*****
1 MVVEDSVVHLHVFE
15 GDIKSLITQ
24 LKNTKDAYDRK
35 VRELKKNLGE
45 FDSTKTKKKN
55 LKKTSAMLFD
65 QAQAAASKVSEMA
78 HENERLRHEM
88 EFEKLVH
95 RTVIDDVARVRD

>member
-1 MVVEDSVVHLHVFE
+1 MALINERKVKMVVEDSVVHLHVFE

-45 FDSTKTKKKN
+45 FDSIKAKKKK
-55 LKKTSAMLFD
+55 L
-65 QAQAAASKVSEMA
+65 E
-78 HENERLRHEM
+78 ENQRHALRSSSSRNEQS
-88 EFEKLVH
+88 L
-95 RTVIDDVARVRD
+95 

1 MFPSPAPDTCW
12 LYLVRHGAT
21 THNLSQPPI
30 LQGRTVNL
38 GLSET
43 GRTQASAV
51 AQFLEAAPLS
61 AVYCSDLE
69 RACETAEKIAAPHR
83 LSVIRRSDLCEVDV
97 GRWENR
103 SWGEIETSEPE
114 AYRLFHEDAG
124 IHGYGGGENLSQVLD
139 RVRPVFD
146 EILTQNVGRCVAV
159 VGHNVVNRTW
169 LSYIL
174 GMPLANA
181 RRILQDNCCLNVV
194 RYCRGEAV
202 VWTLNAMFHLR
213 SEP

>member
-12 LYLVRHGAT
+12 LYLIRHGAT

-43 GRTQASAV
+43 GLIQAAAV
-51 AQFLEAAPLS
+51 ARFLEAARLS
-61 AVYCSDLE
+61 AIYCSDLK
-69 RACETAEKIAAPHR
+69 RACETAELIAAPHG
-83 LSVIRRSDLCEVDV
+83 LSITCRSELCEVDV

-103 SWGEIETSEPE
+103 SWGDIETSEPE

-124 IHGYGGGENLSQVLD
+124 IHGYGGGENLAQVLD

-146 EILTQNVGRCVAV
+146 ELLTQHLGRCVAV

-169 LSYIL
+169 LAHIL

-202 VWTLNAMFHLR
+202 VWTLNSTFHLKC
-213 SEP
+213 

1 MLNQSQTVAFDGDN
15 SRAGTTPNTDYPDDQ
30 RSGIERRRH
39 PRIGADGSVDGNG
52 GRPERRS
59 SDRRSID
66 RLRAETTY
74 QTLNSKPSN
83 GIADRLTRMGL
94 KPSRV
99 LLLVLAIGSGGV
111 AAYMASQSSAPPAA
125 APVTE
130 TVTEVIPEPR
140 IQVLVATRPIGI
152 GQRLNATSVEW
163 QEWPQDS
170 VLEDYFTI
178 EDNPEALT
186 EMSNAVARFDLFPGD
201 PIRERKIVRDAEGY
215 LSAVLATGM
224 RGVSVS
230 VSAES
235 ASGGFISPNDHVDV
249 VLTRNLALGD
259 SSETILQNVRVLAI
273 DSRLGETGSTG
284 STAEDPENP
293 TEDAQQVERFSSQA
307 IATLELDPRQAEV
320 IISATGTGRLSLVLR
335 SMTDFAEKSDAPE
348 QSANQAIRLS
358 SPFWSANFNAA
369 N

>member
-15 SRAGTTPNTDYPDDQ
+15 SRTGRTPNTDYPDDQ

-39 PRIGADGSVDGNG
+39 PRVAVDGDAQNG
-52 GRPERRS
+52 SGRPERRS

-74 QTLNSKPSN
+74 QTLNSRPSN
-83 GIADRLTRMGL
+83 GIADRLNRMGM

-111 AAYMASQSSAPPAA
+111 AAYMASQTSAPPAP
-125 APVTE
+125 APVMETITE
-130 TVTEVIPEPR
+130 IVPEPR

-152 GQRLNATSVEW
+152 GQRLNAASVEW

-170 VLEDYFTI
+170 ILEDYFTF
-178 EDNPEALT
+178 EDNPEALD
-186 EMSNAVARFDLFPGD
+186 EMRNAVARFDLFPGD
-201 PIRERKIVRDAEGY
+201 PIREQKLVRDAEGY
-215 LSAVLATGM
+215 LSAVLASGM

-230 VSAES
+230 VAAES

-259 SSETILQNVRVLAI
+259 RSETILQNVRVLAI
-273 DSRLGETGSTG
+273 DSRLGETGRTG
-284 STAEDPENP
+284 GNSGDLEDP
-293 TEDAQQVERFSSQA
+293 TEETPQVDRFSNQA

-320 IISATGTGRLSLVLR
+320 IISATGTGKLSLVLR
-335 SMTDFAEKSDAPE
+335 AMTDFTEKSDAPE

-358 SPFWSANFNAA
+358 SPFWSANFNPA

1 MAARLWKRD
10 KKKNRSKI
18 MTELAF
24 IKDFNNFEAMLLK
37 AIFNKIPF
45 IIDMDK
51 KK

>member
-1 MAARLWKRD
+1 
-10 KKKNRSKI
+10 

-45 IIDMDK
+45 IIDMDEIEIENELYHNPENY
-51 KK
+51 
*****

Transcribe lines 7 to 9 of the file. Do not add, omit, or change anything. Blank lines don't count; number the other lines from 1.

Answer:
65 QAQAAASKVSEMA
78 HENERLRHEM
88 EFEKLVH